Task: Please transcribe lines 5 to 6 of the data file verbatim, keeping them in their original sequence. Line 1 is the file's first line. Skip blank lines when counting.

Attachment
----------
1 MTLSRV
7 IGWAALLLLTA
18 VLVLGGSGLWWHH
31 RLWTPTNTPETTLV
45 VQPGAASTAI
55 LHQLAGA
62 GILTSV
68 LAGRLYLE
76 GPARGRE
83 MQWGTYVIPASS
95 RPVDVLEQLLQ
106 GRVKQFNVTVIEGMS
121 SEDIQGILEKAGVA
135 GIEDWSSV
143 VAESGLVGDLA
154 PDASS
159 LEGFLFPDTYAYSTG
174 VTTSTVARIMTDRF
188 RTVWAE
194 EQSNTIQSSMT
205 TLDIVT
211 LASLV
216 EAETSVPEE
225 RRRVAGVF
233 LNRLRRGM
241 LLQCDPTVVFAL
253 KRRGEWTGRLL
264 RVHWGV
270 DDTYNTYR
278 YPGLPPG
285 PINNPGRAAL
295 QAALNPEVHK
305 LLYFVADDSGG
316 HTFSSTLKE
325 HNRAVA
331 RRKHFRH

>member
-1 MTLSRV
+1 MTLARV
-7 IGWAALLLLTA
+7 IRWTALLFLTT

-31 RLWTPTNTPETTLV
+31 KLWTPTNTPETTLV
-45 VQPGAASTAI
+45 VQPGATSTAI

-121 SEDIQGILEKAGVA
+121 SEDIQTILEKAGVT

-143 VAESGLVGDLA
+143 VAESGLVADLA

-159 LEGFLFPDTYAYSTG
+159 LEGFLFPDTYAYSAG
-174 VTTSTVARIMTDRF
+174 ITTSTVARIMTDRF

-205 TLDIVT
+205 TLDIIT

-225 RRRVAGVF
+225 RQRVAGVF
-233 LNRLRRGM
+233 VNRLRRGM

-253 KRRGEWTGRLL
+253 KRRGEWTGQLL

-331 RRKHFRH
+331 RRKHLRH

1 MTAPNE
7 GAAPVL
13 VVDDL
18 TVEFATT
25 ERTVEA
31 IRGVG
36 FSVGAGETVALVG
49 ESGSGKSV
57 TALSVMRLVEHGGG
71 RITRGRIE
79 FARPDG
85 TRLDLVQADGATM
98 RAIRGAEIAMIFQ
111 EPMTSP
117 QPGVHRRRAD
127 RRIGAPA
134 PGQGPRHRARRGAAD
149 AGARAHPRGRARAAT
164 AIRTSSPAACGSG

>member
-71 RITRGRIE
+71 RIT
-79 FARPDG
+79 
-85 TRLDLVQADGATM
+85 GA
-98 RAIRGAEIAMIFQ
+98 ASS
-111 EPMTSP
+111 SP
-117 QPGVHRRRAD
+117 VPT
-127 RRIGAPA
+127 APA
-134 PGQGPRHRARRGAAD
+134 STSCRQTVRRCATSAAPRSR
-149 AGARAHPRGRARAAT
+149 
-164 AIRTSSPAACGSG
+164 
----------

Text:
45 VQPGAASTAI
55 LHQLAGA